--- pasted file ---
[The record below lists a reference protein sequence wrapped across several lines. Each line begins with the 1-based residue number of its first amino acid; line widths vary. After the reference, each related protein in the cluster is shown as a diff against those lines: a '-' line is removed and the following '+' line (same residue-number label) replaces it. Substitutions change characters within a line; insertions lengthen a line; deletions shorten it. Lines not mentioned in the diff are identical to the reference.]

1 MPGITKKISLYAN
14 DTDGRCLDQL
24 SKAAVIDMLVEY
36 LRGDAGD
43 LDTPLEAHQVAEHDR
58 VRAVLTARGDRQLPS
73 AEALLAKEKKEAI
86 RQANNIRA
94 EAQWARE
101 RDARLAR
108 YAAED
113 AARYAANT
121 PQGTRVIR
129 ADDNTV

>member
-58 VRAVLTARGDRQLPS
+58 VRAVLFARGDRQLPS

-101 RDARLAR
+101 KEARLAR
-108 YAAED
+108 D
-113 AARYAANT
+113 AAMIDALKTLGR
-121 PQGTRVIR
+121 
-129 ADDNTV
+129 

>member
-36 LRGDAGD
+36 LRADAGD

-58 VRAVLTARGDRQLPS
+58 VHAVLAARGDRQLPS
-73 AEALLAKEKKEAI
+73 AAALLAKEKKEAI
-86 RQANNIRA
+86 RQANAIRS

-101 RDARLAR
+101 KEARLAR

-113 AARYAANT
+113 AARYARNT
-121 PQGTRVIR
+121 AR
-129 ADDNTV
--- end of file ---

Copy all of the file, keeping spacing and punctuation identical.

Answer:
[The record below lists a reference protein sequence wrapped across several lines. Each line begins with the 1-based residue number of its first amino acid; line widths vary. After the reference, each related protein in the cluster is shown as a diff against those lines: a '-' line is removed and the following '+' line (same residue-number label) replaces it. Substitutions change characters within a line; insertions lengthen a line; deletions shorten it. Lines not mentioned in the diff are identical to the reference.]

1 MPGITKKISLYAN
14 DTDGRCLDQL
24 SKAAVIDMLVEY
36 LRGDAGD
43 LDTPLEAHQVAEHDR
58 VRAVLTARGDRQLPS
73 AEALLAKEKKEAI
86 RQANNIRA
94 EAQWARE
101 RDARLAR
108 YAAED
113 AARYAANT
121 PQGTRVIR
129 ADDNTV

>member
-58 VRAVLTARGDRQLPS
+58 VRAVLFARGDRQLPS

-101 RDARLAR
+101 KEARLAR
-108 YAAED
+108 D
-113 AARYAANT
+113 AAMIDALKTLGR
-121 PQGTRVIR
+121 
-129 ADDNTV
+129 

>member
-36 LRGDAGD
+36 LRADAGD

-58 VRAVLTARGDRQLPS
+58 VHAVLAARGDRQLPS
-73 AEALLAKEKKEAI
+73 AAALLAKEKKEAI
-86 RQANNIRA
+86 RQANAIRS

-101 RDARLAR
+101 KEARLAR

-113 AARYAANT
+113 AARYARNT
-121 PQGTRVIR
+121 AR
-129 ADDNTV